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    Release Deed – Effect of – Spes Successionis – Estoppel – Warding off, of estoppel by heirs of the person whose conduct created the estoppel – Section 6(a) of the Transfer of Property Act, 1882
    declares that a chance of an heir apparent succeeding to an estate,
    the chance of a relation obtaining a legacy on the death of a kinsman
    or other mere possibility of a like nature cannot be transferred.
    A living man has no heir. Equally, a person who may become the
    heir and entitled to succeed under the law upon the death of his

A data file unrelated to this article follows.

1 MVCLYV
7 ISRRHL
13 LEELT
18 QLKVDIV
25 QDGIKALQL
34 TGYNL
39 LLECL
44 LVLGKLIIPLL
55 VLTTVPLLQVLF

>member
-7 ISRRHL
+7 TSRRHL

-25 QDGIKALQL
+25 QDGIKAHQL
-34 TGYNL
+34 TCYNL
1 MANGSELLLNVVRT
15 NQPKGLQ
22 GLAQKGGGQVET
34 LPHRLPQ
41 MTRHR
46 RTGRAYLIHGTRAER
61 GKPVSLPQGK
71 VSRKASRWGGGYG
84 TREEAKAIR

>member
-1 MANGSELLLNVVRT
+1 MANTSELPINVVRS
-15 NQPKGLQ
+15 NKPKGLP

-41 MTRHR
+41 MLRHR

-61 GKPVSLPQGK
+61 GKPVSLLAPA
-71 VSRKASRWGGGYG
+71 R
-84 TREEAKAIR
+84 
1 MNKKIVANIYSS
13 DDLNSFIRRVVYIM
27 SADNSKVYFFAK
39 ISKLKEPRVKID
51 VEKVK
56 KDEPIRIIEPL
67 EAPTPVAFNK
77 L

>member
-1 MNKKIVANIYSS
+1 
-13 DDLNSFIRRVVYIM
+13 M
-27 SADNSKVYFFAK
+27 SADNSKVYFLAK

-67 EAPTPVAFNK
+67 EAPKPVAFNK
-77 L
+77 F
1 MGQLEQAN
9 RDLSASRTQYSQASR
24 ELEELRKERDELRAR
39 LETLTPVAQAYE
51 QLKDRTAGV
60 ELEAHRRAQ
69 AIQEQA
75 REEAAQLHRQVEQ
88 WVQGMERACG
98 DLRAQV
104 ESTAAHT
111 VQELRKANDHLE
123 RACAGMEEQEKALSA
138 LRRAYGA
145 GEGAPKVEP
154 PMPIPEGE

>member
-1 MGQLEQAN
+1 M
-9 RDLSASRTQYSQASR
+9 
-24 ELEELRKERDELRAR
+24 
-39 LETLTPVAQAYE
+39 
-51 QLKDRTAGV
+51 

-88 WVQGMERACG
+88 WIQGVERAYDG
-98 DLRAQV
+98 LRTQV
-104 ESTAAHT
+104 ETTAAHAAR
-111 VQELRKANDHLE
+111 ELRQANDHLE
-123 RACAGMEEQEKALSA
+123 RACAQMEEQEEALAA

relative would not have any right until succession to the estate is
    opened up. When ‘S’, the father of ‘C’ was alive, ‘C’ had at best
    a spes successonis. Unlike a co-parcener who acquires right to
    joint family property by his mere birth, in regard to the separate
    property of the Hindu, no such right exists. Thus, there can be
    no doubt that the Release Deed may not by itself have the effect
    of a transfer of the rights of ‘C’ in favour of either his father or
    the minor son of his father from the second marriage.
    [Para 10]

    [See the full post at: ELUMALAI @ VENKATESAN & ANR Vs M. KAMALA AND ORS. & ETC [2023] 1 S.C.R. 261]

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